Bryan Cogman Talks Last Night’s Big Character Return


Does it feel like every week we write the same headline about “a character’s big return?” The return of Rory McCann as the foul-mouthed ex-guard of Joffrey Baratheon was a curious experience—a story in unto itself, untouched by the events of the outside world—until they were, when the Brotherhood Without Banners violently killed off all of the members of the peaceful commune where the Hound had resided since being brought back from the brink of death by Ian McShane’s Brother Ray.

Entertainment Weekly sat down with writer and producer Bryan Cogman (who penned this episode) to discuss the Hound’s return. The fact that all of the scenes seemed like they were occurring in a separate world was a deliberate choice on Cogman’s part, it turns out.

"It was my favorite week on Game of Thrones because it’s a beautiful little three-act play. Very much on purpose it tonally doesn’t really feel like Game of Thrones until the end when everyone gets slaughtered. Ian McShane is a New Age ex-warrior with a painful history of violence, and he’s found his own flock trying to rebuild their lives. He sees Sandor as a candidate. He recognizes in Sandor a bit of himself. The Hound, apart from being grateful, starts to open up to him. He’s the first and only friend he’s ever had in his life."

Although Cogman likes that this is how they brought Clegane back, he admits it wasn’t their only choice, and that the producers discussed several methods of bringing the character back into the fold. The reason they went with the one they did was partly due to McCann’s strengths as an actor, as well as the audience’s emotional connection with him.

"Would a character we already know encounter him? It’s a little hard to talk about because the subplot is a riff on something that’s in the books, but it’s not totally in the books. In the books, Brienne meets these septon characters, not The Hound. We took that idea of the remote sept and weaved The Hound’s [story into it]. Rory is such an amazing actor and the audience has such an investment in him. We realized he could anchor his own return storyline. We could cut to him and have his own mini-episode and he’d be able to hold it."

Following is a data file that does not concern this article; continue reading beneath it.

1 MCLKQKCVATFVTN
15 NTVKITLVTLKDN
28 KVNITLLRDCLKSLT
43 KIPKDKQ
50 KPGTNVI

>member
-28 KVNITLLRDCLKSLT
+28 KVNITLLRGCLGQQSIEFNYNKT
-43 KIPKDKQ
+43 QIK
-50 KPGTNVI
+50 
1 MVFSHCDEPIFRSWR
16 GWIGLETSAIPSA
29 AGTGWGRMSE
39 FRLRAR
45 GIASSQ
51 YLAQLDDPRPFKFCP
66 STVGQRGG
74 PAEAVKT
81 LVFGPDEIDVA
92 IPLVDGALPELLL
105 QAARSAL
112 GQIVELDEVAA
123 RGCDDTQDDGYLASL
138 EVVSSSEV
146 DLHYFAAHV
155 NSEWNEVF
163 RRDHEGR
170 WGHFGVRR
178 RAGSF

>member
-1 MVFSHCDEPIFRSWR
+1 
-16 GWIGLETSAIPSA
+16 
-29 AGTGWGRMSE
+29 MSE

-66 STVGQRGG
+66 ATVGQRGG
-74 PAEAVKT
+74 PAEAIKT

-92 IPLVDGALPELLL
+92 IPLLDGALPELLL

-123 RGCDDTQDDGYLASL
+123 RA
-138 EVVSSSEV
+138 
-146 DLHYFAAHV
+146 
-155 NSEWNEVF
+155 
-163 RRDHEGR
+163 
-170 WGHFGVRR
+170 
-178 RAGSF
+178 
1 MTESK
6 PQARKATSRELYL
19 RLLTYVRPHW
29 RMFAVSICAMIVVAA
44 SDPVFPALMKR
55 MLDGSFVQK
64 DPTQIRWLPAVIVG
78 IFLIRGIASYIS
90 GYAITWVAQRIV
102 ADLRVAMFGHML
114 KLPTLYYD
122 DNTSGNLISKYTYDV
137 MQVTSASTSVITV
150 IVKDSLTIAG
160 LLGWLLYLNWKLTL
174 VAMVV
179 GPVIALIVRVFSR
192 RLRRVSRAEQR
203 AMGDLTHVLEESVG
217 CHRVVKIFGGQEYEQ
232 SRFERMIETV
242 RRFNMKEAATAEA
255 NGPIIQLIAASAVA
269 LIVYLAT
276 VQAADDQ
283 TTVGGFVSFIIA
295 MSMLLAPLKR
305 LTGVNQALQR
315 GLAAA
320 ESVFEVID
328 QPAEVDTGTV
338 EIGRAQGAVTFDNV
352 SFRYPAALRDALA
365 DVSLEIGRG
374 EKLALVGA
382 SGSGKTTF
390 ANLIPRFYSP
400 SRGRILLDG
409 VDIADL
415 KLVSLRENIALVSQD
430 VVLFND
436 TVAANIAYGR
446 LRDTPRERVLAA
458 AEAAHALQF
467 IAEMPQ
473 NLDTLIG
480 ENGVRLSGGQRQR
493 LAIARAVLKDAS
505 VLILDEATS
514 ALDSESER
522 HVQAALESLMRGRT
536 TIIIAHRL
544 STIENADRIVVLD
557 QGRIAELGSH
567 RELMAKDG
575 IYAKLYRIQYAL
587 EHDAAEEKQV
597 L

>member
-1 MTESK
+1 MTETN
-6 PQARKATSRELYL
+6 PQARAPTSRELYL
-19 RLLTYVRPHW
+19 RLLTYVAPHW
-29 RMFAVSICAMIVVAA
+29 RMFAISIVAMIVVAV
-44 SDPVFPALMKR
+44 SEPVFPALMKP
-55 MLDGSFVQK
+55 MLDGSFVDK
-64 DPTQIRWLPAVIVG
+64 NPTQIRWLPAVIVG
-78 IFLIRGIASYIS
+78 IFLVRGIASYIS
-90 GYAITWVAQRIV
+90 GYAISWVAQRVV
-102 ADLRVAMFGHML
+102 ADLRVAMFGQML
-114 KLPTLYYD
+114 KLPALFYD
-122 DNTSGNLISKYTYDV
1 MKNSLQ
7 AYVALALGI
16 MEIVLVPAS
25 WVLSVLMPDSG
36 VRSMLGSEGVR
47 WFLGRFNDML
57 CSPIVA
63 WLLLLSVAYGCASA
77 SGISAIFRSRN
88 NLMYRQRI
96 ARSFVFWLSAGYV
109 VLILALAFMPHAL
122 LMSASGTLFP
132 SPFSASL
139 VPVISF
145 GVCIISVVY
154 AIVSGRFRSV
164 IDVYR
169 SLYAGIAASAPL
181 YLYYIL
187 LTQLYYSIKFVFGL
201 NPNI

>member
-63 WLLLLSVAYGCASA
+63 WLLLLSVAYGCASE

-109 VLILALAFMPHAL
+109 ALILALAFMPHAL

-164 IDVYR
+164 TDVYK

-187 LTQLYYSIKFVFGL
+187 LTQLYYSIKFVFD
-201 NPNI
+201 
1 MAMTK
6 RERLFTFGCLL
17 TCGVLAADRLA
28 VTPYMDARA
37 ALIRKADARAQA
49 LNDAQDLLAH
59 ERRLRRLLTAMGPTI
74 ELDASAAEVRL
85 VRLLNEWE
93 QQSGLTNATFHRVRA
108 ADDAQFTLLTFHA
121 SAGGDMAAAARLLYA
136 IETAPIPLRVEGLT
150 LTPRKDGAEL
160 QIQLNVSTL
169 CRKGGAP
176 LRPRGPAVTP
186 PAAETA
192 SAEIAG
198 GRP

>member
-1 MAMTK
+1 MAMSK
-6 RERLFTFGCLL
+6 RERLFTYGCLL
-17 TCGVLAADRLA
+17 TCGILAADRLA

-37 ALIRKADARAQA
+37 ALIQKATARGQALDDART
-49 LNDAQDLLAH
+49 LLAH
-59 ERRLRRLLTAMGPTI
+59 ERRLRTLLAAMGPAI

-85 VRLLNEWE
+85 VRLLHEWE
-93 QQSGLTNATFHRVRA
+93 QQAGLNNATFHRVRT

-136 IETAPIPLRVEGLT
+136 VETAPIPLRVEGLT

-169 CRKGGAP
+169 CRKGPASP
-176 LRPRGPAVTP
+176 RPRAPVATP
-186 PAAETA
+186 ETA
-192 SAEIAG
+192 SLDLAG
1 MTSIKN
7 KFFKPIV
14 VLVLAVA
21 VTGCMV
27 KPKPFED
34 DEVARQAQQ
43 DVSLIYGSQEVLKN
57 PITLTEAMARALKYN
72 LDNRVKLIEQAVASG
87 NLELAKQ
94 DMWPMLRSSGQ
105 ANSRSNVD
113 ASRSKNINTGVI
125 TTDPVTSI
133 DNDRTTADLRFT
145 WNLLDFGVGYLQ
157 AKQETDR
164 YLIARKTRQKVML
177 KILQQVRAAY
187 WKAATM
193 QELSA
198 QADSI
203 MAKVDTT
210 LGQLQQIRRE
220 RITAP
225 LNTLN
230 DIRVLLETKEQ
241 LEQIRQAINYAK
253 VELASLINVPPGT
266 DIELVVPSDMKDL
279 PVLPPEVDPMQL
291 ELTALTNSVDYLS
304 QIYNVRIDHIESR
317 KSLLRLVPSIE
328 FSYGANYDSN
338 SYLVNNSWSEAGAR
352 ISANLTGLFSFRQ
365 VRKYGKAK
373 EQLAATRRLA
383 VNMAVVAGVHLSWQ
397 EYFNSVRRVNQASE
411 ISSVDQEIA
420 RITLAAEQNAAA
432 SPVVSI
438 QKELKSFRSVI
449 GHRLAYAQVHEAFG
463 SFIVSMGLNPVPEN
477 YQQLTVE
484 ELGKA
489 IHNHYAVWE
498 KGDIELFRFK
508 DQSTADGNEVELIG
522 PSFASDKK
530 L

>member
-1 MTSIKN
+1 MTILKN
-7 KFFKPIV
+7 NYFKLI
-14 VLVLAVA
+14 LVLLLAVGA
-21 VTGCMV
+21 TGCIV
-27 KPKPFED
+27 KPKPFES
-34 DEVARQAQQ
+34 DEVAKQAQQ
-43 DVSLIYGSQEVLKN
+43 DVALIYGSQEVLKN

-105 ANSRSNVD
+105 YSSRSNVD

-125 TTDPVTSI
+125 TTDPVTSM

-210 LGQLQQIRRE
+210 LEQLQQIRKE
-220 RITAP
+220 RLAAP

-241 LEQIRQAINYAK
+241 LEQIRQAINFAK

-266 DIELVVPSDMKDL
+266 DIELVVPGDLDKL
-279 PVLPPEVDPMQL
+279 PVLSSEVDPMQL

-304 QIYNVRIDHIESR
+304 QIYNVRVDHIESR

As for book-readers wondering why McShane’s character was changed from Septon Meribald to the far more innocuous and forgettable name of “Brother Ray” (isn’t that a wrestler on the WWE?), Cogman says that’s because he was such an amalgamation of different characters, it was like when they changed Robb’s wife Jeyne Westerling to Talisa—they had to give him a name all his own.

One of those characters gives a speech in the fourth book referred to as “The Broken Man” speech by A Song of Ice and Fire fans. The speech itself didn’t make it into the episode, but it inspired the character and some of his dialogue. So the title of the episode is a nod to that speech – kind of like when we called episode 205 “The Ghost of Harrenhal,” even though that term wasn’t spoken out loud in the show…. Ray has this wonderful philosophy that [we] wish more characters had – “I don’t know if my god is the real god but I just know we need to believe in something greater than ourselves.” There’s wonderful philosophical discussions that happen.

In my recap, I compared the Hound’s scenes to the “play within a play” Arya watched over the past couple of episodes, an Ray to Lady Crane, two characters who show that a different way of life is possible. According to Cogman, the parallels are deliberate. “[T]hey sort of mirror each other. Both are exposed to a different world and then each come to their own conclusions.”